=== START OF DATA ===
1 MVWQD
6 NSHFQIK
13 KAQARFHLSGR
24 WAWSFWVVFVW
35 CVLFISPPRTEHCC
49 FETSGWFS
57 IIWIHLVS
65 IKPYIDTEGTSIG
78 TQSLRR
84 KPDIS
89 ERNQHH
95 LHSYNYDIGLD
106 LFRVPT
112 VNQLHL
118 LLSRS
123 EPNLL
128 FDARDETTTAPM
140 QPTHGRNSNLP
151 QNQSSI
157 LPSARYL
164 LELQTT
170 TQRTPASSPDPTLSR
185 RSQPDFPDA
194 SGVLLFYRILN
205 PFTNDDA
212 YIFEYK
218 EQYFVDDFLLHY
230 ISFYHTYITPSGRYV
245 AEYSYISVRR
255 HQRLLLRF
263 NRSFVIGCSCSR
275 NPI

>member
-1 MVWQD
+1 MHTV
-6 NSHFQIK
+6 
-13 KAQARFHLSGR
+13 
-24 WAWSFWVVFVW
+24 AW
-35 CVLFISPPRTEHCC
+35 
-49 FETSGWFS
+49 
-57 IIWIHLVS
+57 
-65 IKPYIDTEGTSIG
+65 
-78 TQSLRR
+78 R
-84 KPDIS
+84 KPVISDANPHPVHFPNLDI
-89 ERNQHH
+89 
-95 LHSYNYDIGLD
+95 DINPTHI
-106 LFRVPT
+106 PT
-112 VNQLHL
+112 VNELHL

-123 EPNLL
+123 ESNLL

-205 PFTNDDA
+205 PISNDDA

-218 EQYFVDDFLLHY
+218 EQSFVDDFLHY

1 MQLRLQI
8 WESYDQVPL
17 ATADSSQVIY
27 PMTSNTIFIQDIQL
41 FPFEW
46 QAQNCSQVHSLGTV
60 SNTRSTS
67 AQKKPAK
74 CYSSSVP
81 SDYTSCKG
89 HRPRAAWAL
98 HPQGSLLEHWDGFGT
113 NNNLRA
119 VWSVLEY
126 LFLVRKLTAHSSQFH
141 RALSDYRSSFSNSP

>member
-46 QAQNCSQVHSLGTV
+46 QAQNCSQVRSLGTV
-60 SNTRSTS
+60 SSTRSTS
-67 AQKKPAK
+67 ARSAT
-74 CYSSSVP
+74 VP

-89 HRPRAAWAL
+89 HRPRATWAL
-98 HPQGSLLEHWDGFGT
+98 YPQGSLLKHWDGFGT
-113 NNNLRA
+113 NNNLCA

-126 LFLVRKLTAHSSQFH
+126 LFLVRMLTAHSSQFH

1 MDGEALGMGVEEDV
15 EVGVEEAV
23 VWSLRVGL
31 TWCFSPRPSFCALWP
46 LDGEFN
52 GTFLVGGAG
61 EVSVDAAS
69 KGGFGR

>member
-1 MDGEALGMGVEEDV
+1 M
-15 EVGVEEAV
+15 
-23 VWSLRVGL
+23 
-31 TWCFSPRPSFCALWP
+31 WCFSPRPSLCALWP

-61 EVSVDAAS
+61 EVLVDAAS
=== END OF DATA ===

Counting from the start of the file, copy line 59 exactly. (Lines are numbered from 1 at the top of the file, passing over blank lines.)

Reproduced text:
+106 PT